What’s your earliest horror memory, the moment you were irreversibly scarred yet knew you had to see and know more? Which one imprinted on you at a stupidly impressionable age? Do you remember? Because I never could; save for one indelible image burned on my psyche at the age of five, I have searched, asked, and pleaded with so many people what possible movie could have done this to me as a child. Until last night that is, when I stumbled upon The Devil’s Daughter (1973), an ABC TV movie that finally put a name to the image, even if I did somewhat misremember it. Time plus kindertrauma equals new memories, I guess? Yay to ongoing decrepitude!
Originally airing on January 9th as an ABC Tuesday Movie of the Week, The Devil’s Daughter was up against Hawaii Five-O over on CBS while NBC rolled out their own Tuesday Night at the Movies. (Seeing the imaginative naming of these programs never fails to bring me back to Monty Python’s People’s Front of Judea/Judean People’s Front bit.) ABC was usually where you went for horror though, and The Devil’s Daughter is a wry take on one of my favorite sub-genres, Satanic Panic, ‘70s Division.
Open your faux TV Guide to page 66 to find out Lucifer’s intentions:
THE DEVIL’S DAUGHTER (Tuesday, 8:30pm, ABC)
A young woman fights against her demonic heritage. Belinda Montgomery, Shelley Winters star.
Our telefilm opens with a woman named Alice (Diane Ladd – Carnosaur) praying in a church. When she returns to her residence, she’s confronted by two imposing men who inform her that the time has come for her to settle her debt. You see, Alice had relations with Satan and bore him a child 21 years prior, at which point she went into hiding. We see the legs of a man on crutches as he stands in her doorway and tells her he’s come to collect, and that he wants to reclaim what is his – their child. When she pulls the trigger on her gun at the man in the doorway, it leaves a hole in her chest and the men leave.
Cut to Alice’s funeral, as her 21 year old daughter Diane (Belinda Montgomery – Silent Madness) comes to town to settle matters and perhaps settle down. A wealthy local and old friend of her mom’s, Lilith (Shelley Winters – The Tenant), insists that Diane stay with her until she finds other accommodations and settles her estate, which is handled by kindly Judge Weatherby (Joseph Cotten – Soylent Green). After she finds a roommate her own age, Susan (Barbara Sammeth – Foul Play), Diane attends a party at Lilith’s in her honor; Lilith and her friends (including Abe Vigoda, fer christsakes!) you see are Satanists and inform Diane that she is The Princess of Darkness (don’t throw tomatoes at me – that’s what they call her), destined to marry The Demon of Endor. Well, she doesn’t take to the news too well (finding out who your birth parents are can be traumatic for some), and retreats to her life even though Lilith et al keep pestering her.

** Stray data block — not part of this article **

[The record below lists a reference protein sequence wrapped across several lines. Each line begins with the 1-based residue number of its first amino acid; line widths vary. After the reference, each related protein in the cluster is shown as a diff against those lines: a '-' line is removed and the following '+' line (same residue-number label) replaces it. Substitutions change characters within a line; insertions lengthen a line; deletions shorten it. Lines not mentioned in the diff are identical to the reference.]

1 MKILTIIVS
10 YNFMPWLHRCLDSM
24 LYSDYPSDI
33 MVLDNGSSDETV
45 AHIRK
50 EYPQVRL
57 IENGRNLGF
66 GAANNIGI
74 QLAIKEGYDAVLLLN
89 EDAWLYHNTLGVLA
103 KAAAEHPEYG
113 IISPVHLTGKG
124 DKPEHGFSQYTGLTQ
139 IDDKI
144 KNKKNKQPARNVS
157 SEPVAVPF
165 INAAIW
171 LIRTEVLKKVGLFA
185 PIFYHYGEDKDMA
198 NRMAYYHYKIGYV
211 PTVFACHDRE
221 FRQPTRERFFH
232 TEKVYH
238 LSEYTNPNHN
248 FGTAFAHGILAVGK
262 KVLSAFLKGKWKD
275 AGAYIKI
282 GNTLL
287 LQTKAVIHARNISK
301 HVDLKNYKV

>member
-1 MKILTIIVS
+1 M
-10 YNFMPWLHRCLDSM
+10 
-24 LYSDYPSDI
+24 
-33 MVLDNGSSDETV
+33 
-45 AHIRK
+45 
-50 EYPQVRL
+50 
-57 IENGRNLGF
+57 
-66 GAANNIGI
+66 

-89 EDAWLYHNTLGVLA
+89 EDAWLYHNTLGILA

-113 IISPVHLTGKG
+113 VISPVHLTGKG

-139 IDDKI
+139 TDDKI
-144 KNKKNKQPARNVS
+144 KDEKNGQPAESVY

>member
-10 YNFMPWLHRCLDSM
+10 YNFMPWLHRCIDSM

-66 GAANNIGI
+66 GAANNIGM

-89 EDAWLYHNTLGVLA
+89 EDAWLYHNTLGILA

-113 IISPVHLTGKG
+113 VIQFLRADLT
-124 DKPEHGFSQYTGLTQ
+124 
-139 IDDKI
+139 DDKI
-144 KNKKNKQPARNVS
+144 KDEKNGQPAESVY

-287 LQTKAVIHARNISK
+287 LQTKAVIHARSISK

While Lilith tries to remove everything normal from Diane’s life, Diane gets cozy with her new neighbor Steve Stone (Robert Foxworth – Damien: Omen II); after a whirlwind montage of romantic music and seashore strolls, they decide to tie the knot. Even though Diane has accepted who she is, she wants nothing to do with her dad and doesn’t invite him to the wedding. Do you think he’ll show up anyway, or will Diane and Steve continue to live in wedded bliss?
If you’ve watched 73% of all horror from the ‘70s (these are scientific figures, thank you very much), you already know the answer. The Devil’s Daughter, like many others of the time, is cut from Rosemary’s cloth and is happy to do so. I have to believe that writer Colin Higgins – yes, Harold and Maude, Foul Play, 9 to 5 – was, as the British say, taking the piss when he wrote this because it’s all a bit ridiculous, don’t you think? There’s no way to offer eternal despair watching Dark Shadows (oh did I mention Jonathan Frid plays a mute butler?) and Love, American Style actors thesp in between commercials for Mr. Clean and Dr. Pepper. Somehow, the depths of hell seem a little shallower when you’ve got Standards and Practices and only 73 minutes to sell your soul.
Director Jeannot Szwarc (Jaws 2) has fun with his cast, and gives the film a polish with some Paramount coin; Winters is never less than entertaining, Montgomery as always has a pleasant presence, and if you’re not onboard with Vigoda as a Satanist, we’re probably not picking out robes together anytime soon. Chanting to the Dark Lord is fun if you hang with the right crowd.
Higgins’ script seems to revel in those satanic stereotypes while leading you towards a climax good enough for a Tales from the Crypt comic. You’ll definitely see it coming, but that doesn’t make the journey any less enjoyable. Wisely putting the revelation of her parentage out there early (I mean, the title), he offers a little misdirection that seasoned horror fans will spot, but those newer to the genre may not.
This would have been me at the age of five. The image that followed me around for the next *indecipherable* years was this: The Devil as an old man comes crashing through a church window, and his legs are in casts. Is that a bizarre vision? You bet. As I watched the opening of The Devil’s Daughter last night, when the man with crutches showed up in Alice’s doorway, I started to get butterflies in the pit of my stomach. As the film careened towards the inevitable conclusion of Diane’s wedding, I became anxious, which turned out to be well founded - the ending is creepier than I remembered. I can see now how my still forming mind captured, simplified, and twisted the events back in the day. And as you watch The Devil’s Daughter, I hope you’ll smile when you see how a five year old was traumatized, and how a much older horror fan was able to finally put his original nightmare to rest.